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Integrating Telegram with Mule 4

This article covers the basic integration and the various operations performed using Telegram by integrating it with MuleSoft­. Also we will see how we can implement a basic telegram chatbot using mulesoft.

So the very first question arises here…


How can we link MuleSoft­ with Telegram?

The answer is simple: using the Telegram connector. MuleSoft’s Telegram connector helps you use the Telegram Bot API. This connector works with the Telegram messenger REST API. Each API call uses a request/response pattern over an HTTPS connection. All required request headers, error handling, and HTTPS connection configurations are built into the connector.


List of Operations

  • Get updates – to receive updates from a chatbot channel conversation;
  • Send message – to send a message (text, video, link, etc.) to a chatbot channel conversation;
  • Update message – to change message content, text for a text message, or URL for a media type;
  • Delete message – to delete a message by id from a chatbot channel conversation.


To begin telegram integration we should be familiar with the following:


What are telegram bots?

Bots are third-party applications that run inside Telegram. Users can interact with bots by sending them messages, commands and inline requests. You control your bots using HTTPS requests to Telegram’s Bot Api.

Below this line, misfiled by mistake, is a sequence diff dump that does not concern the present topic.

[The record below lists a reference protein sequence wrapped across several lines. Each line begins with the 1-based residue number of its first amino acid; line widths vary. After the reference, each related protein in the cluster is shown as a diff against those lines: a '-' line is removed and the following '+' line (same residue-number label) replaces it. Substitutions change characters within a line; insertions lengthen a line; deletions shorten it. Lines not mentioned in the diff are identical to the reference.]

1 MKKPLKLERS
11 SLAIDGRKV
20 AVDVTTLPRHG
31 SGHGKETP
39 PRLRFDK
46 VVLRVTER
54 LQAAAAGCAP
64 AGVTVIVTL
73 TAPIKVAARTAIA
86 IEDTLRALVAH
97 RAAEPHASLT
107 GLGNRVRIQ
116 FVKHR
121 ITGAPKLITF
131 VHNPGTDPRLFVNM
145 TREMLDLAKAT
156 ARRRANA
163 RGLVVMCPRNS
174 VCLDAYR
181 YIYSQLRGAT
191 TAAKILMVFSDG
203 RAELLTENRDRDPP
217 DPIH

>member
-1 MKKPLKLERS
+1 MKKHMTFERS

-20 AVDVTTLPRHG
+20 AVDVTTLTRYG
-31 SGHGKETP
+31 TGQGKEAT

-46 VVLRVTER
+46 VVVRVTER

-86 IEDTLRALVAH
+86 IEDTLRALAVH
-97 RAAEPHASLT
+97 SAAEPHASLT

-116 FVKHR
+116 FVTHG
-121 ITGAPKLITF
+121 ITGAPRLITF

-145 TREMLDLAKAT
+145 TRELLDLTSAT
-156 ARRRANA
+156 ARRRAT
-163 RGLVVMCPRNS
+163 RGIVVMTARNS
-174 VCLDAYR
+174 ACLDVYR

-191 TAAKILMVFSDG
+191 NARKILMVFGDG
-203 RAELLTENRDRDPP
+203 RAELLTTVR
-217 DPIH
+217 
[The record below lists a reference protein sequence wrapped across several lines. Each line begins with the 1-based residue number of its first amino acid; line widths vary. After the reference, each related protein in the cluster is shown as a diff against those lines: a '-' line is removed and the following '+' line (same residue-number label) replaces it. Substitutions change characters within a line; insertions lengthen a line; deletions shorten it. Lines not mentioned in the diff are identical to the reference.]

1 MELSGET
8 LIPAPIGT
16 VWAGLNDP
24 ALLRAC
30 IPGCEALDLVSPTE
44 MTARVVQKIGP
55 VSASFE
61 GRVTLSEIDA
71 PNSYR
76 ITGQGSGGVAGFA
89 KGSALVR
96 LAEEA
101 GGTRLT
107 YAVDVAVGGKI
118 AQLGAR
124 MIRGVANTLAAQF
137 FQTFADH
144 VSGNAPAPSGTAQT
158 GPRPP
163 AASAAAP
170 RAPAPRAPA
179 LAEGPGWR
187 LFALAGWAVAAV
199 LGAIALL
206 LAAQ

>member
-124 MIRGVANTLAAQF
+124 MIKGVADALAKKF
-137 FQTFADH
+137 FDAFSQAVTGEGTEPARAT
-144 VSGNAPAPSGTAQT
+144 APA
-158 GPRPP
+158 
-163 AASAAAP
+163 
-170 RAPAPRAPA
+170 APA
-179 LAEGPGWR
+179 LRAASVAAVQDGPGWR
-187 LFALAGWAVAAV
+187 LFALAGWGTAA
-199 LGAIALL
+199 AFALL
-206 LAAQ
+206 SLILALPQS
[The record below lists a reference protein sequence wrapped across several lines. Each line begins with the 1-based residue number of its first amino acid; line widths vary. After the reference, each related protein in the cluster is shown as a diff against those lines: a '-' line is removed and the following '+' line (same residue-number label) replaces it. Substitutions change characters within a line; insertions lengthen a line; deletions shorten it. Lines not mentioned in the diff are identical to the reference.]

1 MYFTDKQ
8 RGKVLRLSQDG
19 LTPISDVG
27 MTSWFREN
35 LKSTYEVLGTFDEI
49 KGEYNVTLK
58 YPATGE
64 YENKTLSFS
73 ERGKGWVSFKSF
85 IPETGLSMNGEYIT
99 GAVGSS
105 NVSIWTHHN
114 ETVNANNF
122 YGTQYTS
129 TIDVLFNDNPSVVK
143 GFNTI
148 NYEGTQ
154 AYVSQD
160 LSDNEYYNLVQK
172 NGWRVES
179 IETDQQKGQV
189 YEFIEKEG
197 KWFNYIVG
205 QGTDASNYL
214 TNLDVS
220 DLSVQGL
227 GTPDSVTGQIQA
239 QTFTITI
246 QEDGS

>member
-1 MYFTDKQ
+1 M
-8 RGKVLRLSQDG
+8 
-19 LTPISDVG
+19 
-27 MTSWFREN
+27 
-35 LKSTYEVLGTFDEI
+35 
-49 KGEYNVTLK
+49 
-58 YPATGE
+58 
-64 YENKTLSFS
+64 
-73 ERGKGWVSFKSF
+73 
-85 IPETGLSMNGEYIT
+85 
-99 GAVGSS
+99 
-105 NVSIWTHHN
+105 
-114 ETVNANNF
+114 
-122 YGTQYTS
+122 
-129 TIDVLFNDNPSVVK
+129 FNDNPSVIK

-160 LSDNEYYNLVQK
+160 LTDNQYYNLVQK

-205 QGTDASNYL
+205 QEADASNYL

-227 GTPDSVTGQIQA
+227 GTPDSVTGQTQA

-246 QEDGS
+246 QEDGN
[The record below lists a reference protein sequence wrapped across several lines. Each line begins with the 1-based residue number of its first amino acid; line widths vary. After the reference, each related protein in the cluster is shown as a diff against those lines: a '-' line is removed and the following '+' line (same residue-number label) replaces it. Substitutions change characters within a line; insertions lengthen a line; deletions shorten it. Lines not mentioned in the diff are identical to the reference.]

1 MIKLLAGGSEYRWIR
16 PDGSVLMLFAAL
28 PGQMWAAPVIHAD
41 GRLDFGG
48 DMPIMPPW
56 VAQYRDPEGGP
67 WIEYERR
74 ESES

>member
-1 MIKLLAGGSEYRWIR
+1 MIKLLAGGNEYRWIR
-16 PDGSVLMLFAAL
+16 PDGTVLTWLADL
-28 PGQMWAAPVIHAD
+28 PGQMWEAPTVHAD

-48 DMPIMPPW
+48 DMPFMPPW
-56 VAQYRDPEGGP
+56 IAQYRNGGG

What is Bot Father?

BotFather is the bot that rules them all. It will help you create new bots and change settings for existing ones.

Botfather Commands

  • /newbot  — command to create a new bot.
  • /mybots — returns a list of your bots with handy controls to edit their settings.
  • /setname – change your bot’s name.
  • /setdescription — change the bot’s description.
  • /setuserpic — change the bot’s profile pictures.
  • /setcommands — change the list of commands supported by your bot.
  • /deletebot — delete your bot and free its username.
  • /setprivacy — set which messages your bot will receive when added to a group. With the privacy mode disabled, the bot will receive all messages.


Now we’ll learn how we can create and manage bot in Telegram

Step 1 – Login to your Telegram account

Step 2 – Search for botfather (select the one with the blue tick)

Figure 1: Search the botfather

Step 3 – Give the command /newbot to create a newbot followed by providing a name and a unique username (must end with ‘bot’) for your bot. Once successful, you will receive a unique access token for your bot. Keep your token secure and store it safely, it can be used by anyone to control your bot.

Figure 2: Give Command to botfather

Step 4 – Use command /setprivacy and set it to ‘Disable’ so that if your bot is added to any group chat it can receive/access all messages sent over the chat by any user.

Figure 3: Use command setprivacy

Step 5 – Create a group in Telegram and add your bot to the group and give admin access to the bot.

We’re done with creating and managing bot in telegram, now let’s move on to the implementation part.


Implementation of basic operations

Step 1 – Create a new project in anypoint studio and add the telegram dependency from exchange.

Figure 4: Add Telegram dependency

Step 2 – Create a Telegram connector configuration by providing the bot token which you have received from botfather.